Emergency Paid Sick Leave Act in Texas
As 2021 begins, many Texas workers may wonder what will happen if they get sick or a family member gets sick. While the population begins COVID-19 vaccinations, there is still a risk of infection and severe illness. That’s why the Law Offices of Dan A. Atkerson take emergency paid sick leave laws in Texas serious.
At the moment, workers in the Allen, Plano, and Frisco, TX, areas are not entitled to mandatory paid sick leave, even if they are affected by the novel coronavirus. Let’s consider paid sick leave laws in Texas and then look at emergency paid sick leave laws passed last year as the pandemic began.
Does the State of Texas Have Paid Sick Leave?
No. As of this writing, there are no laws in the state of Texas that require a private-sector employer to provide paid or unpaid sick leave to their workers. It’s been under debate in the state for some time, especially now almost one year into the pandemic.
Texas Cities with Local Paid Sick Leave
While there is not statewide paid sick leave law, these major cities have mandatory paid sick leave for private-sector employers:
- San Antonio
While these laws are in effect, there has been some pushback from the state regarding the ability to enforce these local laws. In June 2020, the Texas Supreme Court blocked the city of Austin from enforcing its ordinance that the city council passed in 2018.
About the Families First Coronavirus Response Act (FFCRA)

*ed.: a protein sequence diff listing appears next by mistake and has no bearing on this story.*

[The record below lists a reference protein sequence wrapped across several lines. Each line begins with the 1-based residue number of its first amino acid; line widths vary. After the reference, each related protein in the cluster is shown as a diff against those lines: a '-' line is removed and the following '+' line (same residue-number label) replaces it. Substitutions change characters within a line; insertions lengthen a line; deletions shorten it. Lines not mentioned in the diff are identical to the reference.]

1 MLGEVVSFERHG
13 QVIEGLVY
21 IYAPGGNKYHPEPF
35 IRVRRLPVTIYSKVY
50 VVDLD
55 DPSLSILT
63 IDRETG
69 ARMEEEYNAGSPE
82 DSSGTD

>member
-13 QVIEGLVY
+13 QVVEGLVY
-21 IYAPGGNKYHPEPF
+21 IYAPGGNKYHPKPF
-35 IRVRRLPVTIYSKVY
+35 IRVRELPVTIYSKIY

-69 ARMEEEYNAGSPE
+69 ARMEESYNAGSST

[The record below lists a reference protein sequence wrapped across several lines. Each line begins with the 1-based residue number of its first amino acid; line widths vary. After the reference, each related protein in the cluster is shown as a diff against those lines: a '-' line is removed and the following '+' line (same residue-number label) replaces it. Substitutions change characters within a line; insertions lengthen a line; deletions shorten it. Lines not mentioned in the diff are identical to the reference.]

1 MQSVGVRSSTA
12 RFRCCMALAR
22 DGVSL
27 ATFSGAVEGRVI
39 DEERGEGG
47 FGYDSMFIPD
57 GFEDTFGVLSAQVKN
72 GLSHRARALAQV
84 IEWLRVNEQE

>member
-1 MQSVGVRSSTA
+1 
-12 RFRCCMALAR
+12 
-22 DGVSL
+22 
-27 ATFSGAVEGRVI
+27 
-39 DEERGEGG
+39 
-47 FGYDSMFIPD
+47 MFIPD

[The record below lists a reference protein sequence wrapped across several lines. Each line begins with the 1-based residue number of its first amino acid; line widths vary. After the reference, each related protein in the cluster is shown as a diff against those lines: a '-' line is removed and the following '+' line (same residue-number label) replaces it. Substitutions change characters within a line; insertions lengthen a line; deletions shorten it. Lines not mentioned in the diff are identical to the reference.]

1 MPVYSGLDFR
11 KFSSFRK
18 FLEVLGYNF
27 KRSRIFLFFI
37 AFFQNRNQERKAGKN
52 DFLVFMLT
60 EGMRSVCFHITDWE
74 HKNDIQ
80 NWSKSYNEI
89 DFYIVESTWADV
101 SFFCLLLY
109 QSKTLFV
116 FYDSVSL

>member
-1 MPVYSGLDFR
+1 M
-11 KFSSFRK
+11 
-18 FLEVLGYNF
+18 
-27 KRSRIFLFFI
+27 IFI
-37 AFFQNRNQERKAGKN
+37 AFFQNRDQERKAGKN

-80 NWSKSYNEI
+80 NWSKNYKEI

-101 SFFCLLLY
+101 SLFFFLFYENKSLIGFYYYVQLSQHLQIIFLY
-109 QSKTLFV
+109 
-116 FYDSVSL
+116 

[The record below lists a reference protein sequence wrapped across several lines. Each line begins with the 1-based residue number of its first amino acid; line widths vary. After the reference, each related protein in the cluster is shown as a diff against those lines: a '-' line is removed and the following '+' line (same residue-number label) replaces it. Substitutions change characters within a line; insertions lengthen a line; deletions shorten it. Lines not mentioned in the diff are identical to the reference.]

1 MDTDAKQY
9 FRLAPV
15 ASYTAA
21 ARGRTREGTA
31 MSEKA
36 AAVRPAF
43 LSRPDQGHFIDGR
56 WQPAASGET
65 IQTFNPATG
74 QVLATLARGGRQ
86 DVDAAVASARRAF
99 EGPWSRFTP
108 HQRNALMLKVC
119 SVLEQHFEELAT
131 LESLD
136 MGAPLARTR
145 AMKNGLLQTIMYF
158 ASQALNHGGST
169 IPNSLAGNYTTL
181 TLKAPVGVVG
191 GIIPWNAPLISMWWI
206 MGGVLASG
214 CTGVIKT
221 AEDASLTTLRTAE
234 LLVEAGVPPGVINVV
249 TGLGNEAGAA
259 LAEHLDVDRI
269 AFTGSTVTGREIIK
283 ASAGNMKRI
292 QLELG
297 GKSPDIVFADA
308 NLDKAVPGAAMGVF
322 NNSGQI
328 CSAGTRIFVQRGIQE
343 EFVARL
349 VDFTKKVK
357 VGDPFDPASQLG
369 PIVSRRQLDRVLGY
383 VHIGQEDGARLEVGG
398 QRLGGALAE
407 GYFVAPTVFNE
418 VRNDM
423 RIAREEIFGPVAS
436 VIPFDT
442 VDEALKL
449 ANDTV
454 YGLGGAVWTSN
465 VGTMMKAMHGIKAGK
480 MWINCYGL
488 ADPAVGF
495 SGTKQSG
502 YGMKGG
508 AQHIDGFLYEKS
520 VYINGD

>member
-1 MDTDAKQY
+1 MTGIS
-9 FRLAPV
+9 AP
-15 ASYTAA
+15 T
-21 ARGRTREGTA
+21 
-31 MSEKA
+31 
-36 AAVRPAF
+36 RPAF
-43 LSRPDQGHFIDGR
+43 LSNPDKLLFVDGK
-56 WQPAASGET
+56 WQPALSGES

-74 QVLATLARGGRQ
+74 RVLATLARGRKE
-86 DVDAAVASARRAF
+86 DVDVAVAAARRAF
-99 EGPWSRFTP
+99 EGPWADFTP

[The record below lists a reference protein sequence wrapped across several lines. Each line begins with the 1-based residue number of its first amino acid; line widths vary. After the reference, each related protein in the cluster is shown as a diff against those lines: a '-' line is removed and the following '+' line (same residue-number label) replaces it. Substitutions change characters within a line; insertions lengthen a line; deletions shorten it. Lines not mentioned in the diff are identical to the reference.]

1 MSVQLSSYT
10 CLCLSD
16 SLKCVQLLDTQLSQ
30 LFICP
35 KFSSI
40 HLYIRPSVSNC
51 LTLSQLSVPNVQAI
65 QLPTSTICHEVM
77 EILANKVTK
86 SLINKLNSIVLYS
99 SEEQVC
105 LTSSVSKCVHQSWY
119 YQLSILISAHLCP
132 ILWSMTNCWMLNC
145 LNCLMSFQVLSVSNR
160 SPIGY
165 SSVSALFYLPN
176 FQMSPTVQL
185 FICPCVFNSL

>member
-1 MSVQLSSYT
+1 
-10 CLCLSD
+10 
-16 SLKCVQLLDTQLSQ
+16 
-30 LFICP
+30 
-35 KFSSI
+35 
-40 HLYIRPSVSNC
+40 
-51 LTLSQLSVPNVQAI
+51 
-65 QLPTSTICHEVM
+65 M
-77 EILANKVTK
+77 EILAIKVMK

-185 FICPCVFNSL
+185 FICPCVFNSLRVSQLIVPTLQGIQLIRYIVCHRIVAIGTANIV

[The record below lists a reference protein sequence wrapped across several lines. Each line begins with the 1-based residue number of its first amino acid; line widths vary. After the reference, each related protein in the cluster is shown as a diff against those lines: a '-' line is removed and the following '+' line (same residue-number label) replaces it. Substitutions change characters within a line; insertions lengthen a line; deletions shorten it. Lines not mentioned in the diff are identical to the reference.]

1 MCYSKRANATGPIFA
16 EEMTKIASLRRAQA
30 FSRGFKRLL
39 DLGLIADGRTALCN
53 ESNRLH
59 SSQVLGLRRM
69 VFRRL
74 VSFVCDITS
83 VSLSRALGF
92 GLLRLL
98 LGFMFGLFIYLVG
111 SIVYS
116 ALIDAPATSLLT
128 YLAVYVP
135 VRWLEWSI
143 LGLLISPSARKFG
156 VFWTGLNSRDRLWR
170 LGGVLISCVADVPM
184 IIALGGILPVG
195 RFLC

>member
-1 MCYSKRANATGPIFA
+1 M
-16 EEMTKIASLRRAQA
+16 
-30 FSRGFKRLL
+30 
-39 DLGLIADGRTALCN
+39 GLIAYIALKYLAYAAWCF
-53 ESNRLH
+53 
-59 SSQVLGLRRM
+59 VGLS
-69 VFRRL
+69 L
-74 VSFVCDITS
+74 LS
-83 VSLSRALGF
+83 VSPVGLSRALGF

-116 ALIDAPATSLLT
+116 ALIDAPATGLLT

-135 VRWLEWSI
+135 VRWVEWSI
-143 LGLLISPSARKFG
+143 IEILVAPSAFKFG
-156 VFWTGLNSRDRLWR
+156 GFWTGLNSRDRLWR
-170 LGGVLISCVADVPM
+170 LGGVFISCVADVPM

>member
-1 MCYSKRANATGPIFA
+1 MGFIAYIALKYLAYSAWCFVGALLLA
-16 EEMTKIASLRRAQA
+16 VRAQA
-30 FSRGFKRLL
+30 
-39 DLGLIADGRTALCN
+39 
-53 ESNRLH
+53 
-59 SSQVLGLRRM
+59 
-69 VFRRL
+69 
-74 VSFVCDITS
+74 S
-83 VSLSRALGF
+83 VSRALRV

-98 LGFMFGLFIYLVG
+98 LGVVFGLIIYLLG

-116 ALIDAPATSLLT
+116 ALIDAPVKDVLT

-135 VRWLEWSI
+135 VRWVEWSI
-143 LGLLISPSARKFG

While the state of Texas continues to disagree about paid sick leave, there was a national paid sick leave program passed by Congress to address the economic impact of the pandemic. This law was known as the Families First Coronavirus Response Act (FFCRA). It contains two key provisions:
- The Emergency Paid Sick Leave Act (EPSLA)
- The Emergency Family and Medical Leave Expansion Act (EFMLEA)
FFCRA Paid Sick Leave and Emergency Family Leave
The two provisions that comprise the FFCRA guaranteed the following in terms of paid leave for COVID-19 related issues:
- Two weeks (up to 80 hours) of paid sick leave at the worker’s regular wage/salary if the individual is quarantining or experiencing COVID-19 symptoms
- Two weeks (up to 80 hours) of paid sick leave at two-thirds the worker’s regular wage/salary if the individual needs to care for another individual related to COVID-19
- Up to 10 additional weeks of paid expanded family and medical leave at two-thirds the worker’s regular wage/salary
Who Was Covered by the FFCRA?
The FFCRA applied to public-sector employers as well as private-sector employers with fewer than 500 employees. Exemptions may apply to small employers with fewer than 50 employees in circumstances related to school closings and childcare availability.
Eligible workers must be employed by their employers for at least 30 days to qualify for FFCRA coverage.
FFCRA Expiration Date
The FFCRA coverage was available through December 31, 2020. As of this time, the Emergency Paid Sick Leave Act and the Emergency Family and Medical Leave Expansion Act have expired. Employer tax credits for FFCRA are extended through the end of March 2021 for employers who qualify.
It remains to be seen if Congress will act to provide similar emergency paid leave for employees this year.
What Does This Mean for Workers Who Need Paid Sick Leave?
Working individuals need assistance if they have to deal with the effects of COVID-19 in their household. As we head into the second year of the pandemic, we will continue to monitor statewide and nationwide sick leave laws, and fight to provide workers with the help they need.
Speak with an Employment Law Attorney
If you or a loved one has been adversely affected by the COVID-19 pandemic and you want to learn about possible legal options, our law firm is here to help. We encourage you to contact a trusted employment law attorney online or call the Law Offices of Dan A. Atkerson at (214) 383-3606.